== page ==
North Carolina Proves No Need for NAT GAS Act
In mid-March, the Senate rejected an amendment to the Highway bill that would have enacted the long-delayed and reputed NAT GAS Act (H.R.1380). The bill would provide generous subsidies for all segments of the natural gas vehicle industry – from production of the vehicles to the purchase and installation of fuel pumps to the purchase of the vehicles and fuel itself. Heritage Action has opposed this bill since it was introduced last April because it tried to pick winners and losers, Solyndra-style.
But unlike solar, the natural gas vehicle industry has been doing just fine this past year, without the new subsidies. Why? Because natural gas is cheaper than gasoline and abundant. For many, switching to natural gas just makes market sense, which is why the industry is moving forward. But that’s not enough for some Members of Congress, who want to help their states by tilting the playing field with support for the NAT GAS Act.
One perfect example is North Carolina.
Last week, the North Carolina legislature passed a measure that would direct schools to purchase buses that run on compressed natural gas, because it’s cheaper than diesel. Presumably, this measure has obviously been in the works for some time and makes sense for the state. It also illustrates why the NAT GAS Act is not needed. North Carolina was planning on converting their school buses to natural gas without the subsidies provided by the NAT GAS Act. The state didn’t need those subsidies to boost their decision, which is one of the main arguments in favor of H.R.1380. Proponents claim the bill is needed to jumpstart the nascent industry (a claim used for all new subsidies), but it’s clear that this industry is moving along without the help.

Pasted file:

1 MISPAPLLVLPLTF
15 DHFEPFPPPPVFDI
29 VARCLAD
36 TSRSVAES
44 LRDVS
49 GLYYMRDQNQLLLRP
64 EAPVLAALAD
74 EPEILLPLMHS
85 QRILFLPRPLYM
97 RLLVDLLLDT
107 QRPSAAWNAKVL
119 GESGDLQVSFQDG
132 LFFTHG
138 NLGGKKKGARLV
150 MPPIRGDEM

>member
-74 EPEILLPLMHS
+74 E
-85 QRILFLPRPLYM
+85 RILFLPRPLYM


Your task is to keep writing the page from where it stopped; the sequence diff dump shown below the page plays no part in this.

You see, when a product is available (like natural gas) that is cheaper, cleaner and more abundant than another, more prominent product (like oil), then free market forces (consumers) switch to the new product because it makes economic sense. This is how the market is supposed to work. However, when the government gets involved, expensive products are made artificially cheaper (like wind and solar) and can never compete on their merits.
What you may not know is that 62% (including 2/3 of Republicans and a majority of Democrats) of North Carolina’s House delegation signed on to the NAT GAS Act. It is impossible to say if these lawmakers were pushing the NAT GAS Act as an incentive that their state didn’t need or with the intention of rewarding their state for something it was already planning to do.
North Carolina made a rational decision based on local concerns – the need to save money. They’re switching to natural gas because that will save them money, not because they will be getting a new round of federal subsidies. This is how the market works, and is exactly why the NAT GAS Act is so unnecessary.